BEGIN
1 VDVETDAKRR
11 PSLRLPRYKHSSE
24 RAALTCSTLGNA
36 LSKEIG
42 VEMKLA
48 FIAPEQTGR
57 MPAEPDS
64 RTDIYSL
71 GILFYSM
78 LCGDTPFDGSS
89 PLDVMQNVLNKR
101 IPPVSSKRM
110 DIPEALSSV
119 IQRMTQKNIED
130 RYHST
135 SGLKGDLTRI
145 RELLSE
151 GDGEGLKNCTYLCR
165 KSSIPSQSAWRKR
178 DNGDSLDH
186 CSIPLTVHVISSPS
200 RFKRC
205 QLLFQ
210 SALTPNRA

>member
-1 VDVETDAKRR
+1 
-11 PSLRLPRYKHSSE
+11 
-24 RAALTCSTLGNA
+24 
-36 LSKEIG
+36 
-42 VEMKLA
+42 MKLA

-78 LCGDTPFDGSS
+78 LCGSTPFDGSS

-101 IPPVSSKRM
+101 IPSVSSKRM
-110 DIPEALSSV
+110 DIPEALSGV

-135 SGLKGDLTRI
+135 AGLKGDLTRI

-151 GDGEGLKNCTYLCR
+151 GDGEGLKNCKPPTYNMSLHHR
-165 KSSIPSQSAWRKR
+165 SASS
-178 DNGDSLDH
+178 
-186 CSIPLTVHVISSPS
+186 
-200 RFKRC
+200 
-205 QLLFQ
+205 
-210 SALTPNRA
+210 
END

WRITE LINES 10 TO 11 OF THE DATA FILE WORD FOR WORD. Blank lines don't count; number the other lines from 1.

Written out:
78 LCGDTPFDGSS
89 PLDVMQNVLNKR